I knew if I was seriously going to attempt this quilt then my hands would be a problem. I have carpel tunnel. Its not advanced, but intricate handwork like binding a quilt, or any kind of hand-stitching has to be done in small amounts or I suffer. Right away I decided that if I was going to do this I had to find some other technique than needle-turn, which is what the pattern describes. I began to research other ways.
I have been friends with Cristy Fincher on IG for awhile (you can find her shop here). She is the Queen of Machine Appliqué. At least in my book she is. If you ask her though, she’d probably tell you that at best she is the Princess of Machine Appliqué because she learned everything she knows from her famous, Master Quilter mom, Sharon Shamber. I knew she had a great machine appliqué technique but I had never tried it. I immediately set out to learn all I could. If you are interested in learning how, Cristy has a fantastic series of 5 videos on her YouTube channel that shows you the entire process, step-by-step (direct video links here——> part 1, part 2, part 3, part 4, part 5). This technique is the closest I have ever seen machine appliqué come to looking handstitched. Perfect. I had found my solution to the needle-turn problem.
Not only was I able to give my hands a break by machine stitching the appliqués instead of hand-stitching them, I pulled in my trusty Brother Scan N Cut machine that I got at Authorized Vac & Sew to cut out all the foundation papers for me which saved me A TON of time. I might even say the Scan N Cut is worth it for the ability to use this technique alone. Its amazing what you can do when you have the right tools to help you.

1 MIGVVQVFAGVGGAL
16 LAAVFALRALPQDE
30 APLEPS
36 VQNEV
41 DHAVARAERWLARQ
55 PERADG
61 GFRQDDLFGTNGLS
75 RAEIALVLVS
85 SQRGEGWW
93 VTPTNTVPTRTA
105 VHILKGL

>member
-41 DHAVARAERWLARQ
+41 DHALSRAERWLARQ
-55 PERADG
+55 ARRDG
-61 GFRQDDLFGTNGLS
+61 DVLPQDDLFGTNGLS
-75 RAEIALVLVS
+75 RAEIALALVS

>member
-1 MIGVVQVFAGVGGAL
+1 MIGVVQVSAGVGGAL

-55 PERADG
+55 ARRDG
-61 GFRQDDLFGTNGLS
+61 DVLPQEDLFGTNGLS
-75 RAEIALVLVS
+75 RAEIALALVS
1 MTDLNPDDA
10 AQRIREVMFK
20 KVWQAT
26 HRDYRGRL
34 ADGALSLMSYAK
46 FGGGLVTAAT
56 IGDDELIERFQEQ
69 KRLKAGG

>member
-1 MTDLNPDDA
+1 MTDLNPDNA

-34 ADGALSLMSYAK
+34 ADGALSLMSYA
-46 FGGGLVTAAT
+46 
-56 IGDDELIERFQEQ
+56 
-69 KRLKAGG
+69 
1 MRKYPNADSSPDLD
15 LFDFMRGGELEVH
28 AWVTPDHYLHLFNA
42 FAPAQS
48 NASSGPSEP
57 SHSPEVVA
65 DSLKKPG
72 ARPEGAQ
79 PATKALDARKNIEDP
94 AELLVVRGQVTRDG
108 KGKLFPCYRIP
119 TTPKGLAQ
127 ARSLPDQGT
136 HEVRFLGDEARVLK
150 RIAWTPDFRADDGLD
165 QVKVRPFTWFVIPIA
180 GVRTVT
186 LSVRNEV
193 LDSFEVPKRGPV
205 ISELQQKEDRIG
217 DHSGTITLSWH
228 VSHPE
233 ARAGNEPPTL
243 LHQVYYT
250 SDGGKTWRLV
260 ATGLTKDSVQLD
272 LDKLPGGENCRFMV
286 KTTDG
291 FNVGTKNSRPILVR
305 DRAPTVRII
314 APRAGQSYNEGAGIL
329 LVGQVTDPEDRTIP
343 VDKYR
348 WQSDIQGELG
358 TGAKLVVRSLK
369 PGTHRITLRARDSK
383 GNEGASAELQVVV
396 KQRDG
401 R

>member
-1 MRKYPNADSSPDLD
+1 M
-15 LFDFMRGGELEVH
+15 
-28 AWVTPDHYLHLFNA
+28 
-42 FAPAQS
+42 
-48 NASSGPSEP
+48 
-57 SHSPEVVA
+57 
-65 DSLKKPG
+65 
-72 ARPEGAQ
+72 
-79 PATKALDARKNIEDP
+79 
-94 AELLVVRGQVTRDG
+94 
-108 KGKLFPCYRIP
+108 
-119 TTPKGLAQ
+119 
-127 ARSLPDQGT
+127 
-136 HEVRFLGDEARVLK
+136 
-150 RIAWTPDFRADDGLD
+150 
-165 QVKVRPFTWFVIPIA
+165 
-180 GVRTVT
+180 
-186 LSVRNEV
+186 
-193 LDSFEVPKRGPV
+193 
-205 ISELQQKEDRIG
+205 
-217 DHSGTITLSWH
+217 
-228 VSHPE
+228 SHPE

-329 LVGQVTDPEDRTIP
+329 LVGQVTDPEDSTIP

In learning Cristy’s technique I discovered a magical product. The secret to this appliqué process are foundation “papers” called “Sharon’s Secret Foundation” (SSF). Without this product I could not have made this without sacrificing my hands. By using SSF to prep all my appliqués before they were attached to the background fabric, I was able to turn all my seam allowances under and get all that needle-turning out of the equation. The foundation papers not only helped make the appliqués but they also eliminated show-thru for the lighter fabrics making turned seam allowances completely invisible. Once the papers got washed the first time they softened right up like they weren’t even there. They even puffed up a little giving the quilt a bit of a trapunto look, which I adore. This thrilled me so much that I thought I’d try and accentuate the look even more by quilting it with double batting. The end result is a sort of 3D effect. There are some places where the appliqués puff out a half inch off off the background. I chose an all-over wood plank fill for quilting to make the appliqués pop off the background as much as I could possibly get them to do so. I have never made anything else that looks like this. I am ecstatic at the results.
This quilt finished at 46″ x 52″. I used my favorite print from the Abloom Fusions collection for the backing and went with a 3/4″ binding out of the black Smooth Denim from AGF’s Denim Studio line. The background fabric is the linen blend from the same denim collection. I really love how the wide binding gives the quilt a nice bold frame. I’m a wide binding convert for sure.
I love this project so much. I learned a completely new-to-me technique and I couldn’t be happier with the way it turned out. This one will be cherished for many years to come. Huge thank you to Mister Domestic and Art Gallery Fabrics for organizing this fabulous shindig and providing all the fabrics to make this quilty dream mine come true.